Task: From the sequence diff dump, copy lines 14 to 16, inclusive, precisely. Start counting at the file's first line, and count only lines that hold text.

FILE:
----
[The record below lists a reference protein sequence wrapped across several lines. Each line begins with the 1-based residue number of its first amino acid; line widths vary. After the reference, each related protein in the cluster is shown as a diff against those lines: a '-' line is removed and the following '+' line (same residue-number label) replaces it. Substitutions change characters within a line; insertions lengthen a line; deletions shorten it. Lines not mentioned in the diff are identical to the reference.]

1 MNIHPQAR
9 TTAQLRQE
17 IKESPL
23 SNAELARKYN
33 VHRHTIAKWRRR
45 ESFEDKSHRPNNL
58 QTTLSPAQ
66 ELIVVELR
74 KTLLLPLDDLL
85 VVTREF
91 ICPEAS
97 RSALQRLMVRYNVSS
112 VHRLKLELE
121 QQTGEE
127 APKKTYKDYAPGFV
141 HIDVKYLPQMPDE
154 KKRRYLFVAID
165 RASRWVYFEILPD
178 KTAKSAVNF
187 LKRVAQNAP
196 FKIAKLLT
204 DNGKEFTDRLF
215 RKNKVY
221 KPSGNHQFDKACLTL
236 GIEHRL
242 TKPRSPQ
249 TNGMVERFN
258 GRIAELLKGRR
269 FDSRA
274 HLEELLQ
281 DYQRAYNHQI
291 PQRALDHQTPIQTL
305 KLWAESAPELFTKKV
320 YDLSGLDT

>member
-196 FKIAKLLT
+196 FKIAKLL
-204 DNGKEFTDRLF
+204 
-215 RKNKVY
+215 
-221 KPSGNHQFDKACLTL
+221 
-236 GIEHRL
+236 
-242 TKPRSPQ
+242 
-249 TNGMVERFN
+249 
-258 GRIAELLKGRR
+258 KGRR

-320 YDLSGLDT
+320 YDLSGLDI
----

112 VHRLKLELE
121 QQTGEE
127 APKKTYKDYAPGFV